• xiome components are wired up with state management, so components will re-render whenever the relevant model state is changed
    • wirings happen in files with names like integrate-blah-components.ts
  • learn that the theme.css.ts exists
    • all components inherit common css in s/framework/theme.css.ts

models โ€” frontend brains behind the components

  • learn about services
    • we provide models with api service objects, which contain async api functions
    • you just call the functions. those are api calls
  • learn about snapstate
    • snapstate is the state management library for xiome
    • a model should return readable state, but not the writable state
    • a model must return the relevant snapstate subscribe or track function
    • learn more about snapstate further below in the readme
  • learn about ops
    • they're for loading spinners
    • they're everywhere because lots of things load
    • read more aboutn ops further below in the readme

api services โ€” backend that talks with the database

  • learn renraku and how xiome uses it
    • xiome's api is built with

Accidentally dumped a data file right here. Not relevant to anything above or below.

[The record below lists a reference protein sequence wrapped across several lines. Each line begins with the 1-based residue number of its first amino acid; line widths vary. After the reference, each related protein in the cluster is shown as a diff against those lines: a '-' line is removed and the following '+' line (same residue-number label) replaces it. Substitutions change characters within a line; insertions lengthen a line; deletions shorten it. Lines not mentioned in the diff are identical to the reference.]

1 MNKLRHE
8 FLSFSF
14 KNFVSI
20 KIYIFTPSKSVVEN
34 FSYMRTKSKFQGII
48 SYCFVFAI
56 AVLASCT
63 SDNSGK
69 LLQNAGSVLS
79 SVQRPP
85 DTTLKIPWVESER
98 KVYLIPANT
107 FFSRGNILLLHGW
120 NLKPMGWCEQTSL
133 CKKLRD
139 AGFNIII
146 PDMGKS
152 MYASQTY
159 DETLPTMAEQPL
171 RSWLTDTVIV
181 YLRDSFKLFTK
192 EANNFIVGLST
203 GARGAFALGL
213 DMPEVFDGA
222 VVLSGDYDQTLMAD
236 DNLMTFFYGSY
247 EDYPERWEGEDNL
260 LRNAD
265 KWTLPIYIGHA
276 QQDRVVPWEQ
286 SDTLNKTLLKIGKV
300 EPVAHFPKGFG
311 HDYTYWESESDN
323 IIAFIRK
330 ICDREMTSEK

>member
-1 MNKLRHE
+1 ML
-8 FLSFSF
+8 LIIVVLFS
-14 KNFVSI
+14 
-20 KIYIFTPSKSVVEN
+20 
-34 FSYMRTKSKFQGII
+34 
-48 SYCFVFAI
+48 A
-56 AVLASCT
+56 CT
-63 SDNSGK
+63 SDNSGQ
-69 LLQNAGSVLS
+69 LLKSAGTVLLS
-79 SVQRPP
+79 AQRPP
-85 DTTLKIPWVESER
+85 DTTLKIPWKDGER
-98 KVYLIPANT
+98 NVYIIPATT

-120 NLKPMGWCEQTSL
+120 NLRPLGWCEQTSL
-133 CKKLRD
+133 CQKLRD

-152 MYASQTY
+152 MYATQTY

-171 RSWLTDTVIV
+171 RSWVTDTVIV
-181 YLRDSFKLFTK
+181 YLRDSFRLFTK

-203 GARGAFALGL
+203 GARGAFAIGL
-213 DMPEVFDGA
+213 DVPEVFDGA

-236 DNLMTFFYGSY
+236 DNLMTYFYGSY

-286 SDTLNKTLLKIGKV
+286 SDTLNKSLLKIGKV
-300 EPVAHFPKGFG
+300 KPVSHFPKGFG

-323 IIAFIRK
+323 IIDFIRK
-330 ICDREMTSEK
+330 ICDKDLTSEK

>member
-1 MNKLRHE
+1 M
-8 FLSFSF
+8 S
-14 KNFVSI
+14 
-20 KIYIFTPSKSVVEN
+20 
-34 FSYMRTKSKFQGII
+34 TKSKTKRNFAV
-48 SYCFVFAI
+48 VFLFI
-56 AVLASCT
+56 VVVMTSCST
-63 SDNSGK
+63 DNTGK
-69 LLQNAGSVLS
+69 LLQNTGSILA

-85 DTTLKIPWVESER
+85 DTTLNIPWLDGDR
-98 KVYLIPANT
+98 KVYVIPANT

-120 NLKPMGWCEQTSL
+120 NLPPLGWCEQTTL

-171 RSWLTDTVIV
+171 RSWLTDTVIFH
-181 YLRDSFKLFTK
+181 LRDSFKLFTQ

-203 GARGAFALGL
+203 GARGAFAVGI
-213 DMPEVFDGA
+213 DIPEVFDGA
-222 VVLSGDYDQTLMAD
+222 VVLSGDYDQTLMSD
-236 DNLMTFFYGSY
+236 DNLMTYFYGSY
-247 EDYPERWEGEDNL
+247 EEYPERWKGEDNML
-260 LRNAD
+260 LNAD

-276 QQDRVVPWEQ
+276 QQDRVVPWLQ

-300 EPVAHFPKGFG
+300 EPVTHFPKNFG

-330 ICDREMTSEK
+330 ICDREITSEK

• every async function in expose takes a first argument called auth
    • auth is where you'll find info about the current user
    • auth is where you'll find the database tables you need to use
    • auth is returned by the policy that each service has
  • learn dbmage to interact with the database
    • never forget that every id must be a dbmage.Id instance in the database
    • dbmage is what powers the magical serverless mock mode for development
    • learn more about dbmage further down
  • learn darkvalley for validation
    • it's just some functions for validating user inputs
    • learn more about darkvalley further down

โš™๏ธ systems to learn

ops โ€” loading spinners everywhere

(click to show details)
  • "ops" is xiome's system for displaying loading spinners for asynchronous operations
  • it's designed to be compatbile with state management libraries โ€” this is why ops are simple object literals, instead of fancy class instances with methods and stuff
  • import {ops, Op} from "./s/framework/ops.js"
  • an op is an object that can be in one of four states:
    • none โ€” the op is uninitialized
    • loading โ€” the op is loading
    • error โ€” an error has occurred
    • ready โ€” loading is done, the data is ready
  • ops is a toolkit with functions to create or interpret op objects
  • create ops
    • ops.none() โ€” create an op in none state
    • ops.loading() โ€” create an op in loading state
    • ops.error("thing failed lol") โ€” create an op in error state, provide a reason string
    • ops.ready(value) โ€” create an op in ready state, provide the data value
    • ops.replaceValue(op, newValue) โ€” create an op with the same state as another op
  • check the current state of an op (return a boolean)
    • ops.isNone(op)
    • ops.isLoading(op)
    • ops.isError(op)
    • ops.isReady(op)
  • extract the value out of an op (or return undefined)
    • ops.value(op)
  • typescript types